• The opinions of what constitutes "good planning" are not always clear - the province has guidelines and requirements for planning, but they're often very broad or lack teeth to be enforced (and apt to change depending on the government of the day)

The Hamilton decision is pending, but in the KW decision the developers simply made a stronger case than the region did. I would argue it has more to do with what the developers wanted, than what the people want.

Comment edited by ScreamingViking on 2013-01-27 13:42:24

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By jason jr. (anonymous) | Posted January 26, 2013 at 05:47:19 in reply to Comment 85489

Yeah! What he said! Preach it brother!

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By ScreamingViking (registered) | Posted January 25, 2013 at 01:19:07 in reply to Comment 85489

Yes, the Waterloo and Hamilton governments have differing perspectives on future urban land requirements.

But in this case it was the developers who brought the issue to the OMB.

When the Region of Waterloo’s official plan was approved by the province in January 2011, a long list of developers challenged it before the municipal board.

There's a useful lesson here in the power of the OMB - I don't have figures to back it up, but it seems they often rule in a way that does not align with provincial growth management goals.

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By Rimshot (anonymous) | Posted January 25, 2013 at 08:49:27 in reply to Comment 85494

Thank goodness there aren't any developers behind the AEGD hearings!

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By Sigma Cub (anonymous) | Posted January 24, 2013 at 14:48:18 in reply to Comment 85473

Mississauga's 2011 population density was around 24.4 people per hectare. In 2006, the old City of Hamilton stood at 26.5 per hectare.

A contributing factor may be the fact that Mississauga's "downtown" blocks along Burnhamthorpe and Hurontario have population densities twice that of Hamilton at peak.

As it happens, these are the very neighbourhoods earmarked for LRT service. So who knows, maybe that intensification thing might work out for them.

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By JM (registered) | Posted January 24, 2013 at 10:34:59

this is her last term as mayor of Mississauga...... can we recruit her to run for mayor of Hamilton in 2014???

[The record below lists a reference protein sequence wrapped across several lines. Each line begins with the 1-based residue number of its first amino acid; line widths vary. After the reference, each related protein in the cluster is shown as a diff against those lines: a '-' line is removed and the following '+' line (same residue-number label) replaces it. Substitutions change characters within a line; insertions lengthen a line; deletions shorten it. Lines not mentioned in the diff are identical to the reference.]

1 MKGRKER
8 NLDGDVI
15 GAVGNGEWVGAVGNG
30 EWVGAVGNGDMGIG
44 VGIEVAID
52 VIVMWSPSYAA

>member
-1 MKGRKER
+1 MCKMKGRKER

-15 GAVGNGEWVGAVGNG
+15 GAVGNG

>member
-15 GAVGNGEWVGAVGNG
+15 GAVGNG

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By Hurricane (anonymous) | Posted January 24, 2013 at 10:36:49

Hurricane Hazel vs Blowhard Bob.

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By mrgrande (registered) | Posted January 24, 2013 at 14:32:52

If only Hamilton had a mayor that... you know... did stuff.

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By LOL all over again (anonymous) | Posted January 26, 2013 at 17:09:53 in reply to Comment 85481

Like advocating high rise high density housing instead of 3 or 4 story old walk ups. Once that is in place then and only then does LRT make sense. And that is exactly what Hamilton needs.

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By Advocator (anonymous) | Posted January 25, 2013 at 04:28:47

Bring back Di Ianni!

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By highwater (registered) | Posted January 25, 2013 at 10:27:24

And now even Burlington is getting it.

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By MattM (registered) | Posted January 26, 2013 at 09:42:55 in reply to Comment 85502

" Residential and commercial development in North Burlington will solve financial, transportation and commute issues."

"There is a huge problem with traffic within Burlington that needs to be addressed."

Sounds like Burlington's got some Hamilton thinkers going there.


"aerotropolis: All the more reason to expand Hamilton's urban area all around the airport. People have to have somewhere to live. And where are we going to put that extra 4 000 000 people who are expected to arrive in Ontario?"

Yeah. The Spec is such a wealth of progressive ideas.

Comment edited by MattM on 2013-01-26 09:43:48

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By Noted (anonymous) | Posted February 07, 2013 at 11:46:18

While Hamilton's council chamber were going Pop-O-Matic, Waterloo's elected representatives were getting pragmatic.

WATERLOO REGION — Regional politicians approved the first large construction project related to rapid transit Wednesday, voting to spend $8.3 million on a Conestoga Parkway overpass to make way for light rail trains.

“This is very significant,” Coun. Jim Wideman said. “It’s sort of a signal that this is a go.”

The Region of Waterloo’s $818-million rapid transit plan includes light rail trains that will need to pass under Conestoga Parkway between Homer Watson Boulevard and Courtland Avenue.

An existing overpass carries expressway traffic over a Canadian National Railway track, but there isn’t enough room a second set of tracks for light rail trains. An additional overpass will be built as part of a Ministry of Transportation contract.

The ministry is now in the second year of a four-year project to fix up and widen Highway 7/8 between Fischer-Hallman Road and Courtland Avenue, offering the opportunity tie in the overpass work.

Officials said they can save money and reduce the risk of falling behind schedule on rapid transit by adding the work to the ministry’s construction contract.

A final design is expected by July for approval, with construction to be completed in 2014. Based on the design proposal from the province, councillors could change their minds and have another look at their options.

Light rail trains are planned to run from Conestoga Mall in Waterloo to Fairview Park Mall in Kitchener. From there, express buses will run to Ainslie Street terminal in Cambridge.